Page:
Consumer confidence falls as worries weigh on public
Spending confidence in Northern Ireland has fallen as persistent Brexit worries and rising prices get under the skin of consumers, according to research released today.
Danske Bank said its consumer confidence index dropped by two points from the first quarter to the second quarter of the year.
Conor Lambe, the bank's economist, said Northern Ireland was sharing in a consumer squeeze which was gripping the economy across the UK.
"Factors such as Brexit-related uncertainty, which seems to have increased further following the general election, and the continued political impasse in Northern Ireland are also likely to have acted as a drag on confidence levels," he said.
The index said consumers' moods had darkened, with expectations from households of how their financial position might change over the next 12 months falling by six points.
But younger people tended to be more positive about their present finances, with 24% of 16 to 24-year-olds saying they felt better about their cash situation than the year before.
And 25 to 34-year-olds were event more positive, with more than a third saying their finances had improved.
But for anyone aged 34 and over, Danske Bank said there was a greater tendency towards a gloomy outlook, with 28% of 50 to 64-year-olds saying their current finances were worse than the year before.
Mr Lambe said rising prices in the shops were playing a part.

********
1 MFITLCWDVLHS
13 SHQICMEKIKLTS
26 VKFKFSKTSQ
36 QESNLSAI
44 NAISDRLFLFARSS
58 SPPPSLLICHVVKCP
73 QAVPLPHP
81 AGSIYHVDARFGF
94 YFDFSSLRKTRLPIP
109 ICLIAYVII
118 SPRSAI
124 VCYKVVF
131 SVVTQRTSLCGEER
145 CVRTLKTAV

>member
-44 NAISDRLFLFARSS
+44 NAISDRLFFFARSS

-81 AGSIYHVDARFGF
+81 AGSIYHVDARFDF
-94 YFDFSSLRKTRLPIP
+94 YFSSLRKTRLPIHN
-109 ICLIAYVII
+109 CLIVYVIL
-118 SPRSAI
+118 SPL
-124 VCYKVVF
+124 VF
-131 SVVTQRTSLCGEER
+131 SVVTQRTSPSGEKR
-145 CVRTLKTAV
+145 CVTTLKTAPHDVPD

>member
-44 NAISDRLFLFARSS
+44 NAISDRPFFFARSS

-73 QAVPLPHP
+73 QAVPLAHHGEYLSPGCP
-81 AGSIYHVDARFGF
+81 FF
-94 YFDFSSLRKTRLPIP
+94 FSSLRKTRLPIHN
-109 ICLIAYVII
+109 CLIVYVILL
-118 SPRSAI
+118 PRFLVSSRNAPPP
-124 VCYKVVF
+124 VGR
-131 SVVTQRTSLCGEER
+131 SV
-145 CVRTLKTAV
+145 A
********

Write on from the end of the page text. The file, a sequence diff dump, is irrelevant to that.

"Over the first six months of 2016, the average inflation rate was 0.4%," he added.
"Over the same period this year, inflation averaged 2.4%. This high inflation has led to falling real wages and is exerting downward pressure on consumers' purchasing power.
"In this environment, a fall back in consumer sentiment around current finances was to be expected."
And inflation was unlikely to ease significantly. The most recent Consumer Price Index from the Office for National Statistics was 2.6%, down from 2.7% in June.
Mr Lambe added: "Inflation is forecast to remain above target over the rest of 2017 and into next year. Wage increases are unlikely to be sufficient to push real earnings growth well into positive territory.
"Therefore, the squeeze on consumers is expected to continue and the fall in this part of the index suggests that households in Northern Ireland recognise this to be the case."
But despite the gloom over prices, most people told Danske Bank that they felt secure in their jobs.
However, people did say they were less likely to save more money over the next year. Only 8% said they would be saving more than over the last 12 months.